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Iron-worker union official: Alcoa should hire local

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MASSENA - A local ironworkers union official urged Alcoa to hire locally if it chooses to move ahead on the modernization of its Massena operations.

Local 440 Business Manager Robert J. Cole said the proposed $600 million plus project would do a lot to help the struggling area economy. Mr. Cole said he does not want to see a repeat of a recent project to repair the roof of a fire-damaged casthouse, which was contracted to an out-of-state company.

Mr. Cole charged Alcoa had done a disservice to the local economy hiring an out of state firm to handle the work.

“Each dollar you spend locally employs people locally. If no money’s being spent in the local town, it damages the whole area,” he said. “It keeps the north country moving.”

Mr. Cole said that although smaller jobs had been awarded to contractors from outside the region in the past this project was the largest.

He also claimed the group had hired its workers through an ad posted on CraigsList.com, calling the workers unqualified to safely handle the job. In addition, he charged that the workers relied on a system of colors to guide them in repairing the roof, implying the workers were not qualified to follow blueprints or know how the construction materials should be attached to one another.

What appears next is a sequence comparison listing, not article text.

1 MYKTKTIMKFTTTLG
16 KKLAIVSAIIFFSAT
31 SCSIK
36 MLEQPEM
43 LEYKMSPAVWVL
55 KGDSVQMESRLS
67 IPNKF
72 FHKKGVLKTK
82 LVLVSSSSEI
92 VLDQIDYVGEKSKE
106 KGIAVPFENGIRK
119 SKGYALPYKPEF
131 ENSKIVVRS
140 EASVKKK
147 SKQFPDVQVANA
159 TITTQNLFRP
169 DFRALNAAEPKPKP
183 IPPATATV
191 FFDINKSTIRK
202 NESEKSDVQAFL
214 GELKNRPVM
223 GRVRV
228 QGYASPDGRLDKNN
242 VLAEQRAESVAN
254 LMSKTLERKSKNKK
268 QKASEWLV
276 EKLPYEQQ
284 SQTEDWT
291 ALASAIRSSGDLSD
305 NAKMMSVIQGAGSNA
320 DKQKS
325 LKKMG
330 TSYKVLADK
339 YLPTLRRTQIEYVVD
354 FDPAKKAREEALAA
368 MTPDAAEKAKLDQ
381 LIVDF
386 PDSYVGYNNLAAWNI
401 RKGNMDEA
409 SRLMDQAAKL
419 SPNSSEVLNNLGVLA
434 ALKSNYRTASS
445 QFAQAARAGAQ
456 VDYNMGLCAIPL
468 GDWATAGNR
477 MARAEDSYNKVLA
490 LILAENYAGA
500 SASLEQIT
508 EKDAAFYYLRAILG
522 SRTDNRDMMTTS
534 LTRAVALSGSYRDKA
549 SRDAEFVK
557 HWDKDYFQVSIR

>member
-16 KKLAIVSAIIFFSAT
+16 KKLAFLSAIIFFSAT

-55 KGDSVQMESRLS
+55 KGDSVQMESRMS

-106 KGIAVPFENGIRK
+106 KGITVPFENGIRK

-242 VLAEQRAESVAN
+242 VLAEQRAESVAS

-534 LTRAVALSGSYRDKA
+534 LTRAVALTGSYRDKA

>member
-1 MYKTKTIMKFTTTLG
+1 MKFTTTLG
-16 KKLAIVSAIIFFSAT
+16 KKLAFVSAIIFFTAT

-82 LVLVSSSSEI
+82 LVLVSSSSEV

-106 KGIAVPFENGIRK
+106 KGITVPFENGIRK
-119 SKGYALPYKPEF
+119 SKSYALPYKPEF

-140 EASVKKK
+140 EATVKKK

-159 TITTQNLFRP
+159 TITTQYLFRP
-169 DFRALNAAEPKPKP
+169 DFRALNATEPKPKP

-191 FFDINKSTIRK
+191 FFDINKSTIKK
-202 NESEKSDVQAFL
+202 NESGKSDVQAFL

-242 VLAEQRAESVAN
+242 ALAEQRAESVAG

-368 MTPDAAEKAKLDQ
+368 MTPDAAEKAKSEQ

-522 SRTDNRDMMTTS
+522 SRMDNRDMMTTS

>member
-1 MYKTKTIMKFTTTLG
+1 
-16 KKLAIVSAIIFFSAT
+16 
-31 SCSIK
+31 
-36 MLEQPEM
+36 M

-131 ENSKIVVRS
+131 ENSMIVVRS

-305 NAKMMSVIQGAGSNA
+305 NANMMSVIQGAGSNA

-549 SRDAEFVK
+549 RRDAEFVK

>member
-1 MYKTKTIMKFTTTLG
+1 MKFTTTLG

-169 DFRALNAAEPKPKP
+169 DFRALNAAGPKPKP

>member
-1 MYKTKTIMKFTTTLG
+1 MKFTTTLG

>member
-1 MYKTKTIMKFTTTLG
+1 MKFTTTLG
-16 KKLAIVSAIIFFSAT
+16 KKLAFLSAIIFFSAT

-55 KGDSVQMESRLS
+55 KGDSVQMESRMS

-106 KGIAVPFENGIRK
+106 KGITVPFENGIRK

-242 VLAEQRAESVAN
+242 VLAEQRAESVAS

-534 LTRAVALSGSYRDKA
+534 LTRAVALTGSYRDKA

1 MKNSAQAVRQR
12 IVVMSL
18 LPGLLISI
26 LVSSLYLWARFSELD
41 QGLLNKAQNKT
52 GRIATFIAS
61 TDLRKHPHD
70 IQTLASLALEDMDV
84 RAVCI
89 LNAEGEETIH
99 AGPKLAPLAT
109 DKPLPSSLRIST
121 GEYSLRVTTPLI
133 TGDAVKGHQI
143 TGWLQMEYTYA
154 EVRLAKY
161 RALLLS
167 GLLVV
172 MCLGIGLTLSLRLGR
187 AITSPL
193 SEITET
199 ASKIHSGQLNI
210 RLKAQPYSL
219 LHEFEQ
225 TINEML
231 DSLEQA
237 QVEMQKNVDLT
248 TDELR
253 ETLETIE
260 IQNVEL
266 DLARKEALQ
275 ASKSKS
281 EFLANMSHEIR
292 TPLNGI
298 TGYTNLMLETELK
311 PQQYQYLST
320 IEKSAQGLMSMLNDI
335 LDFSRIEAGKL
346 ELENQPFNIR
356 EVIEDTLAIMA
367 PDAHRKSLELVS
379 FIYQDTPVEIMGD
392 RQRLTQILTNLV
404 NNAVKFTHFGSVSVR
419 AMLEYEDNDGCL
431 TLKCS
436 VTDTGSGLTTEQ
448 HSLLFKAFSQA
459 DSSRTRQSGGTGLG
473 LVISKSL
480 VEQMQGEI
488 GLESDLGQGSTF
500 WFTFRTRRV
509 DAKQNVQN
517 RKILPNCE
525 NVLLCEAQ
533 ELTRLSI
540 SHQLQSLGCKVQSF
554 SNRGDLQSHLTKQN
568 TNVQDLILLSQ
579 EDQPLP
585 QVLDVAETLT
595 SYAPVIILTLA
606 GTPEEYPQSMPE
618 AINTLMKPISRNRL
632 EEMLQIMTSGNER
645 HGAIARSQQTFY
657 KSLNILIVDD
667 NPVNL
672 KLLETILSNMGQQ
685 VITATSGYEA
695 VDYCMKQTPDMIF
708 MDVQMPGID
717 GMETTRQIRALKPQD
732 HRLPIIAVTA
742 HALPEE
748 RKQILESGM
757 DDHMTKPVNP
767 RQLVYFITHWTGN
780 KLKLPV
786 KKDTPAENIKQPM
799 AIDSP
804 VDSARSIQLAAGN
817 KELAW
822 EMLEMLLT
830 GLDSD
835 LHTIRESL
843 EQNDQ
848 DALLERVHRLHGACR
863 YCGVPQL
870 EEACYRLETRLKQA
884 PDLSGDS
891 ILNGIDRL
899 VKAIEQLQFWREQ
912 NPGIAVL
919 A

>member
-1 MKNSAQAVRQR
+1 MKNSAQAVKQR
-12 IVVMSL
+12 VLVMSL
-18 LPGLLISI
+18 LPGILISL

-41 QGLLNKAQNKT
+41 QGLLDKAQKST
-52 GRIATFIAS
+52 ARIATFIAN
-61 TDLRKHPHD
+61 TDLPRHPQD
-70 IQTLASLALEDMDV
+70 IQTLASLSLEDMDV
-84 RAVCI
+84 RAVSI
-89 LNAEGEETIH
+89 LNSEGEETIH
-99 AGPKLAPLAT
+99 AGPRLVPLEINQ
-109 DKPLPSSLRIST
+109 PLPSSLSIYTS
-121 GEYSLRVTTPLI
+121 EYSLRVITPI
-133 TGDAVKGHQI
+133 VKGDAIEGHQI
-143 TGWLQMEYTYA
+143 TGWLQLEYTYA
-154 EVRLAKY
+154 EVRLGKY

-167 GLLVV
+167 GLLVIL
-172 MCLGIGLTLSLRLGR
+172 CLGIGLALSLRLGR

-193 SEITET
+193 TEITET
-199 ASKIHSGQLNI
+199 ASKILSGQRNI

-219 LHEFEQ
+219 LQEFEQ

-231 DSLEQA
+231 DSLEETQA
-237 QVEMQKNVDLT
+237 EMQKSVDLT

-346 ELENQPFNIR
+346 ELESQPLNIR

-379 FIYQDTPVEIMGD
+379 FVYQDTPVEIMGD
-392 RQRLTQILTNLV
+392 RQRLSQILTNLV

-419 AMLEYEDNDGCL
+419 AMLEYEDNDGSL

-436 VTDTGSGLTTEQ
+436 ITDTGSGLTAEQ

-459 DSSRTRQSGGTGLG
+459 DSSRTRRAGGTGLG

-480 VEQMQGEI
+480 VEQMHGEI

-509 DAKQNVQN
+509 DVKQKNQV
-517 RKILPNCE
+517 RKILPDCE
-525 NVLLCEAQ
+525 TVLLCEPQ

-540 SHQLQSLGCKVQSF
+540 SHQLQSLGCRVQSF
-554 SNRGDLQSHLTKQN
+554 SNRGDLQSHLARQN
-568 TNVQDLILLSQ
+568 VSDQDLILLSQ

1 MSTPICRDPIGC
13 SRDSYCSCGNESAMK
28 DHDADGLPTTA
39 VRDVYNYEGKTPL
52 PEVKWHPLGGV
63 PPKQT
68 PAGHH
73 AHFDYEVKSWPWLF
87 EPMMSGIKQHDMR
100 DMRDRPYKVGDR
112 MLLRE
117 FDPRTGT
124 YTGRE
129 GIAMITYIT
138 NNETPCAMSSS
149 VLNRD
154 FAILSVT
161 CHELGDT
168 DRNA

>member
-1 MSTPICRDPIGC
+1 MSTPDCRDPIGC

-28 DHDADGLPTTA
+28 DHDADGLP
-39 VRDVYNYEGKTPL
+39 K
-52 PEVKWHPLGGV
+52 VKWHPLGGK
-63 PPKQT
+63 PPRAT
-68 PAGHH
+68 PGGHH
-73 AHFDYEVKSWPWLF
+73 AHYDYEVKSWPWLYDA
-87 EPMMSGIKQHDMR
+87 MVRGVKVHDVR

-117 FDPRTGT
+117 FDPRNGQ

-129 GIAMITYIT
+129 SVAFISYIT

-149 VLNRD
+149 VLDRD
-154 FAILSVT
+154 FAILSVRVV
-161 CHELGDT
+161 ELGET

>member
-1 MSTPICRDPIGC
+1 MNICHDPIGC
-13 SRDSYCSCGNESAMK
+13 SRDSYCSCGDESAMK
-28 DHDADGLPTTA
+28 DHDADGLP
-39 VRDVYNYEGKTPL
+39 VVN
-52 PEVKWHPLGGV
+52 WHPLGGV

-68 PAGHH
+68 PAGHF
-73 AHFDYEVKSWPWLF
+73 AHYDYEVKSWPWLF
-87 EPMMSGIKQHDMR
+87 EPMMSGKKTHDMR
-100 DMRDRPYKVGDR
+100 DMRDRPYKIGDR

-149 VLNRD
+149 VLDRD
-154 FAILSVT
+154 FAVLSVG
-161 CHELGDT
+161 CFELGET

“Their workers are not qualified or safety-trained. They just go and say, ‘Do this’ and they do it, but sometimes (unskilled laborers) get hurt,” Mr. Cole said. “They’re not qualified and maybe there will be safety concerns, unless it was inspected by (officials from the U.S. Office of Competition and Economic Analysis).”

Last September, local ironworkers picketed outside of Alcoa’s West Plant to speak out against the hiring of CCC Group. The contractor brought 24 of its own workers here and hired four local employees, Alcoa spokeswoman Laurie A. Marr said previously. That drew the ire of Ironworkers Local 440, which had planned to hire 32 of its own to work there.

Mr. Cole believes local ironworkers would already completed the months ago in an effort to avoid the harsh winter weather. He feels CCC Group was not adequately prepared for the region’s winter weather. “My men, as ironworkers, would have done the project on time or ahead of schedule,” he said.

Mr. Cole pointed out that to become a union member one must complete 6,000 work hours, a process which gives unionized ironworkers four to five years of experience.

“We teach them everything they need to do for iron working,” he said.

Code Enforcement Secretary Avis Hazelton said to the best of her knowledge the roofing project is near completion and former Code Enforcement Officer Gregory C. Fregoe didn’t encounter any significant issues with the project.

Mr. Fregoe, who resigned from his post Jan. 22, declined to comment on the quality of the work.

Ms. Marr said Alcoa had deemed CCC Group’s performance adequate.

“The casthouse roofing work has been done according to the project specifications and Alcoa is satisfied with the work,” Ms. Marr wrote in a statement.

Ms. Marr declined to comment on Mr. Cole’s specific claims.

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